Thursday, March 10, 2005

The clot thickens

How not very odd. Being hardly surprised by much at all these days.

While the White House amplifies it's volume on a steadily receding soap box (what is that roar - could it be real people taking advantage of camped up dissent? More importantly, what is that silence - could it be real people peeking behind the facade?) and tries to pretend to evict Syrian troops from Lebanon (anything to divert eyes from its own occupying troops) one detects an ill concealed bent card up torn sleeve.

As George and Leeza wave limp banners at Syria in rapidly dispersing hot air, one chances upon more records pertaining to outsourced detention. Oh yes, it's that dirty laundry airing itself again.

In 2002, the United States...Transferred Maher Arar, a Syrian-born Canadian citizen, to Syria after having detained him in New York as he was en route from Tunisia to Montreal. On November 4 in Ottawa, Arar publicly asserted that, while held in Syrian prisons for 10 months, he was repeatedly tortured by being whipped with a thick electric cable and threatened with electric shocks. more and more and more and more.

For years the US has been sending people to US funded regimes to do the dirty work that a US constitution can not (would not?) allow. So, why the sudden "clamp down" on partners in crime. What can we surmise from this. If George and Leeza are threatening to take out Syria does that mean the US is going to offload interrogations onto one of the other many regimes that Bush's father compliantly seeded? Or does it simply mean the US has interrogative means closer at hand. Within it's own borders.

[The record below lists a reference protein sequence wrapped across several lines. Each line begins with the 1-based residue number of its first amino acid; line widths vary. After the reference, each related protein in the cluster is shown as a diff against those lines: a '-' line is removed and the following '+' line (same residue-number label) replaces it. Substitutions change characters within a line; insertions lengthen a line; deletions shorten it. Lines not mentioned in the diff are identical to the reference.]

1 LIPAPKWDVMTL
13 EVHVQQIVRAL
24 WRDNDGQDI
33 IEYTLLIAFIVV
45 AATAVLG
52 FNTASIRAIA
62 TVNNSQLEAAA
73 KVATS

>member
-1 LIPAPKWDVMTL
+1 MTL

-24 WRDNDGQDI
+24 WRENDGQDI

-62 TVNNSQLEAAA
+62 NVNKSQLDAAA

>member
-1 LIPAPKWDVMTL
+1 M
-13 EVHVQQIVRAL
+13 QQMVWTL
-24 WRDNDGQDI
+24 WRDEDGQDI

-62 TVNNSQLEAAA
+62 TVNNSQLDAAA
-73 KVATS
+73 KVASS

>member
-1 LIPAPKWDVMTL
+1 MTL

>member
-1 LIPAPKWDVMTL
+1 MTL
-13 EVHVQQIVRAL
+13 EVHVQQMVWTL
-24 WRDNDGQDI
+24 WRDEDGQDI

Western governments have been quietly outsourcing detention and interrogation for decades. It is a practice manifest at the upper levels of administration, conveniently out of sight of many mid level "public servants" who'd otherwise be appalled, had they any inkling their positions existed within such a framework.

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